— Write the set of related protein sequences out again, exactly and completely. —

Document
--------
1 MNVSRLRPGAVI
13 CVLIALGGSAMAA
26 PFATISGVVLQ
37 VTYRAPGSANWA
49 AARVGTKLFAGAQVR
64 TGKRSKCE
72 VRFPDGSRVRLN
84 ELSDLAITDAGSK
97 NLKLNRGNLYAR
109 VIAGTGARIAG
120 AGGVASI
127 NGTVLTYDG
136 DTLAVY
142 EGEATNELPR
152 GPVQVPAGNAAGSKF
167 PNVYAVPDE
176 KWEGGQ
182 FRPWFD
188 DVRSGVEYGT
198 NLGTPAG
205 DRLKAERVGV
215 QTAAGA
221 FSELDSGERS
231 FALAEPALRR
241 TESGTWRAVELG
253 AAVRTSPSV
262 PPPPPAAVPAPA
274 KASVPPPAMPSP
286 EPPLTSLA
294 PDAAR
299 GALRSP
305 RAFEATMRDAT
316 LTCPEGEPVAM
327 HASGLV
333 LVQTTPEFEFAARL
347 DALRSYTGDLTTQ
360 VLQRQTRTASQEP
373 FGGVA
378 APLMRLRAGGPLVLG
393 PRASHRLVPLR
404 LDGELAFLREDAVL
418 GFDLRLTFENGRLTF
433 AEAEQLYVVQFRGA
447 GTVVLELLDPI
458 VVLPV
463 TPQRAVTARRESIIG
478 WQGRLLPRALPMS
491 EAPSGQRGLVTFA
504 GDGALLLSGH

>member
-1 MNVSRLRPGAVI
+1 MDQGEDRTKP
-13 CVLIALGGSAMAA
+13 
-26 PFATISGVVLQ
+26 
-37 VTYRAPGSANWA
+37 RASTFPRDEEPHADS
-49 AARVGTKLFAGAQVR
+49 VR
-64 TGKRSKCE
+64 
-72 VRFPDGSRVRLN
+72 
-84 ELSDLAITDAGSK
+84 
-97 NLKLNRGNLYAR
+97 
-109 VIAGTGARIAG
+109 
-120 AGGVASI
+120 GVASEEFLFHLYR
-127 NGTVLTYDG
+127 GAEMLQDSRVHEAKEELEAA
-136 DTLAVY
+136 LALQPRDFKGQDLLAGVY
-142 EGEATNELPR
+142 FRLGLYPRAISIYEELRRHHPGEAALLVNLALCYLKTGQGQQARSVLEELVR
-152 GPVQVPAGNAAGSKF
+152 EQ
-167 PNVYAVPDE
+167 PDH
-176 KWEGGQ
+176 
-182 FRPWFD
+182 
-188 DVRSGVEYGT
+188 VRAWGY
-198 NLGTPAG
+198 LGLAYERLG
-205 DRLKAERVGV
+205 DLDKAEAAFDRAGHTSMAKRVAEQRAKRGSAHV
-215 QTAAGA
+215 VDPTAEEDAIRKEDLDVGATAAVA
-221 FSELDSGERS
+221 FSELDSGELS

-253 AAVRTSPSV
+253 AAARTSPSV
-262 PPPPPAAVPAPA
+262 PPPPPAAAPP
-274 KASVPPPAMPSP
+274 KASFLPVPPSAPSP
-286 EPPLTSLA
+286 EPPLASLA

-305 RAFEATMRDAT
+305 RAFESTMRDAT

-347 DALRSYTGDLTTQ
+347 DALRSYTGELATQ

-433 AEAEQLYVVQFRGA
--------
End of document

1 MNVSRLRPGAVI
13 CVLIALGGSAMAA
26 PFATISGVVLQ
37 VTYRAPGSANWA
49 AARVGTKLFAGAQVR
64 TGKRSKCE
72 VRFPDGSRVRLN
84 ELSDLAITDAGSK
97 NLKLNRGNLYAR
109 VIAGTGARIAG
120 AGGVASI
127 NGTVLTYDG
136 DTLAVY
142 EGEATNELPR
152 GPVQVPAGNAAGSKF
167 PNVYAVPDE
176 KWEGGQ
182 FRPWFD
188 DVRSGVEYGT
198 NLGTPAG
205 DRLKAERVGV
215 QTAAGA
221 FSELDSGERS
231 FALAEPALRR
241 TESGTWRAVELG
253 AAVRTSPSV
262 PPPPPAAVPAPA
274 KASVPPPAMPSP
286 EPPLTSLA
294 PDAAR
299 GALRSP
305 RAFEATMRDAT
316 LTCPEGEPVAM
327 HASGLV
333 LVQTTPEFEFAARL
347 DALRSYTGDLTTQ
360 VLQRQTRTASQEP
373 FGGVA
378 APLMRLRAGGPLVLG
393 PRASHRLVPLR
404 LDGELAFLREDAVL
418 GFDLRLTFENGRLTF
433 AEAEQLYVVQFRGA
447 GTVVLELLDPI
458 VVLPV
463 TPQRAVTARRESIIG
478 WQGRLLPRALPMS
491 EAPSGQRGLVTFA
504 GDGALLLSGH

>member
-1 MNVSRLRPGAVI
+1 MDQGEDRTKP
-13 CVLIALGGSAMAA
+13 
-26 PFATISGVVLQ
+26 
-37 VTYRAPGSANWA
+37 RASTFPRDEEPHADS
-49 AARVGTKLFAGAQVR
+49 VR
-64 TGKRSKCE
+64 
-72 VRFPDGSRVRLN
+72 
-84 ELSDLAITDAGSK
+84 
-97 NLKLNRGNLYAR
+97 
-109 VIAGTGARIAG
+109 
-120 AGGVASI
+120 GVASEEFLFHLYR
-127 NGTVLTYDG
+127 GAEMLQDSRVHEAKEELEAA
-136 DTLAVY
+136 LALQPRDFKGQDLLAGVY
-142 EGEATNELPR
+142 FRLGLYPRAISIYEELRRHHPGEAALLVNLALCYLKTGQGQQARSVLEELVR
-152 GPVQVPAGNAAGSKF
+152 EQ
-167 PNVYAVPDE
+167 PDH
-176 KWEGGQ
+176 
-182 FRPWFD
+182 
-188 DVRSGVEYGT
+188 VRAWGY
-198 NLGTPAG
+198 LGLAYERLG
-205 DRLKAERVGV
+205 DLDKAEAAFDRAGHTSMAKRVAEQRAKRGSAHV
-215 QTAAGA
+215 VDPTAEEDAIRKEDLDVGATAAVA
-221 FSELDSGERS
+221 FSELDSGELS

-253 AAVRTSPSV
+253 AAARTSPSV
-262 PPPPPAAVPAPA
+262 PPPPPAAAPP
-274 KASVPPPAMPSP
+274 KASFLPVPPSAPSP
-286 EPPLTSLA
+286 EPPLASLA

-305 RAFEATMRDAT
+305 RAFESTMRDAT

-347 DALRSYTGDLTTQ
+347 DALRSYTGELATQ

-433 AEAEQLYVVQFRGA